Back to last week’s trip. . . Once again, my travels were dictated by my charity auction shopping. A year ago, I attended a charity auction chaired by a very good friend. The auction was sputtering and I felt compelled to shoot up my arm, wave my paddle, and bid on a trip for 2 to Kennedy Space Center, complete with airfare, hotel and all the tours you could want at the Center (including the ATX, which turned out to be a highlight.) 

Look who's at the controls

To be honest, it wasn’t much of a bidding war. I was the first and only bidder – no other space nuts in the crowd. Fortunately, my husband and I share this late-blooming enthusiasm for space travel. With my busy schedule, it took a year to schedule the trip – being threatened with expiration got this finally on our calendar. But our timing was superb – Kennedy Space Center was humming with anticipation as one of the last shuttle flights was set to blast off in a week (April 5).

Discovery poised for April 5 launch

Discovery was in plain sight, majestically poised on the launch pad. We were bussed to a fairly close vantage point, and, a bonus for me, along the way we spotted alligators, egrets, bald eagle families, armadillos, vultures and who knows what else. As our tour guide mentioned, technology and wildlife live side by side at the space center.  

After reading this far, it shouldn’t surprise anyone that this morning I watched a little of the shuttle preparations on the NASA channel. And while watching, three thoughts came to mind:  

1. I’m not happy about our country’s priorities — I can’t believe the space program is taking second fiddle to some expenditures I find “questionable,” to say the least. Watching NASA’s program become ever more meaningful over the years has been exciting, why aren’t we increasing space exploration?? Seems like a huge mistake.  

2. If you get a chance to visit the Kennedy Space Center, DO! Whether you are a baby boomer who grew up while the fledgling space program spread its wings, or a Gen Y-er who has always known flights into space, it’s worth a trip. History came alive for me as I saw exhibits from the earliest days of space travel all the way to current day.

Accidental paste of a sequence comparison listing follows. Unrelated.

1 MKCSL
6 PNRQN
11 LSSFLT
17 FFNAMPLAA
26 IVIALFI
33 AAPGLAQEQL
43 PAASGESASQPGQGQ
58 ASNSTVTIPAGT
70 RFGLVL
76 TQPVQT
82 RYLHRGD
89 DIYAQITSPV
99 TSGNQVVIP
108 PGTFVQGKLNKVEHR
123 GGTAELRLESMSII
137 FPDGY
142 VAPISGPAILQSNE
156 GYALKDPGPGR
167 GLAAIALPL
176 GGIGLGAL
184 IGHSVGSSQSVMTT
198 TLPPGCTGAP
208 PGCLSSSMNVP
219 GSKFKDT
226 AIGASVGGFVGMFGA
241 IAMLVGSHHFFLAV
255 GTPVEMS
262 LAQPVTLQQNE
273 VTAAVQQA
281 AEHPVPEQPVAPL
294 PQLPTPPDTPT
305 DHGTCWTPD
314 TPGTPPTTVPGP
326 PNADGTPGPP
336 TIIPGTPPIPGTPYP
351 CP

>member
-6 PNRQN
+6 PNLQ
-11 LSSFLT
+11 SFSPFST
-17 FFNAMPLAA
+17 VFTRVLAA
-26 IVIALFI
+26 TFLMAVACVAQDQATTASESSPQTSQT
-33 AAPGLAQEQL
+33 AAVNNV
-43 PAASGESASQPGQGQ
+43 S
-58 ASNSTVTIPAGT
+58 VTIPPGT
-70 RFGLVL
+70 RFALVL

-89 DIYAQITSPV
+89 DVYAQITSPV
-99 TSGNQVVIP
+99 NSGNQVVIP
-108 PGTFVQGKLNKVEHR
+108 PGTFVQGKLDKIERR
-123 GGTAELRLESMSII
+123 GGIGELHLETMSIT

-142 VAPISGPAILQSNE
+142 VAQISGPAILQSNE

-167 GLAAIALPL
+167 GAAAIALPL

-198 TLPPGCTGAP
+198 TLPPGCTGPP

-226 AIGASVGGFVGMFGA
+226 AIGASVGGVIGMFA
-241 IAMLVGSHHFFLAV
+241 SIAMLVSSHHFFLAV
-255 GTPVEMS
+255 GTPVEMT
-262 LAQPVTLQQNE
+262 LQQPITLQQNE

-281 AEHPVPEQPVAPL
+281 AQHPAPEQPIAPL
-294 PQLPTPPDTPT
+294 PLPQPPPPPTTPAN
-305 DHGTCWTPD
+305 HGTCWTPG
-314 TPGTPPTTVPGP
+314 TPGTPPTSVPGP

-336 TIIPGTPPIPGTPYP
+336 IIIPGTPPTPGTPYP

3. If you visit the Kennedy Space Center, go on a Saturday and reserve the ATX (Astronaut Training Experience). This is an awesome, personalized, hands-on, small group experience with several hours of both real and virtual training, followed by a mock launch that our group “performed.” Very fun! Everyone in our session was captivated.

Are we having fun yet Layne? YES!

And we all loved our personal Q&A session with Bob Springer, an astronaut who flew two shuttle missions, walked in space, and seemed to thoroughly enjoy sharing his experiences with us.  

Our new friend, Astronaut Bob Springer

And on that note, I think I’ll head into the other room – I think I hear a Mission Control briefing starting. . . . Roger that.

Never Too Old . . . Never Too Young

March 19, 2010

I feel re-invigorated when I unexpectedly encounter inspirational people. Today’s post is about two such people who fill me with awe.

The first one is a nonagenarian (admittedly, I didn’t even know that word existed before writing this post) and the other is a teenager (yes, quite familiar with that word).

Jinny Avery is the nonagenarian who has gotten my attention. She is well into her ‘90s –and I’d probably be shot if I revealed her exact age. Women, it seems, aren’t keen on fessing up to their age no matter how young or old we are. But you’d never suspect Jinny’s age.

The amazing Jinny, right, with daughter Lesslie

She lives in upstate New York and I know her because she’s the mom of my good friend Lesslie Giacobbi. I’ve met Jinny a few times when she’s visited Lesslie and after each visit I shake my head and say, “THAT’s how I want to grow older!”

Jinny is living life to the fullest from start to finish – definitely not taking a passive approach as she scales the decades. She travels alone, coast-to-coast, and still loves exploring new locales. A jazz pianist, she continues to draw crowds to monthly Sunday jam sessions at her home. She’s an expert on textiles, creating vibrant jackets (and other pieces) that quite simply say “wow!” A teacher and an artist, she’s been inducted into the hallowed Quilting Hall of Fame (didn’t know that existed either!).

I admire Jinny and to be honest, wish I could be just like her when I’m in my 90s — or even my 60s! She’s a fireball and what a role model!